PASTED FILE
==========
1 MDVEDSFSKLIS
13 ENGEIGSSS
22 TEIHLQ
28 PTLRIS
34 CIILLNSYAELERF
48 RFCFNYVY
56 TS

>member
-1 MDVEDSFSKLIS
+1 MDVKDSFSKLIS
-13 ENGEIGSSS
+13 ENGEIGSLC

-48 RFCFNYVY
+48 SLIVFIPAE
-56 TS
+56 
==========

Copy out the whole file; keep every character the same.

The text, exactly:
1 MDVEDSFSKLIS
13 ENGEIGSSS
22 TEIHLQ
28 PTLRIS
34 CIILLNSYAELERF
48 RFCFNYVY
56 TS

>member
-1 MDVEDSFSKLIS
+1 MDVKDSFSKLIS
-13 ENGEIGSSS
+13 ENGEIGSLC

-48 RFCFNYVY
+48 SLIVFIPAE
-56 TS
+56 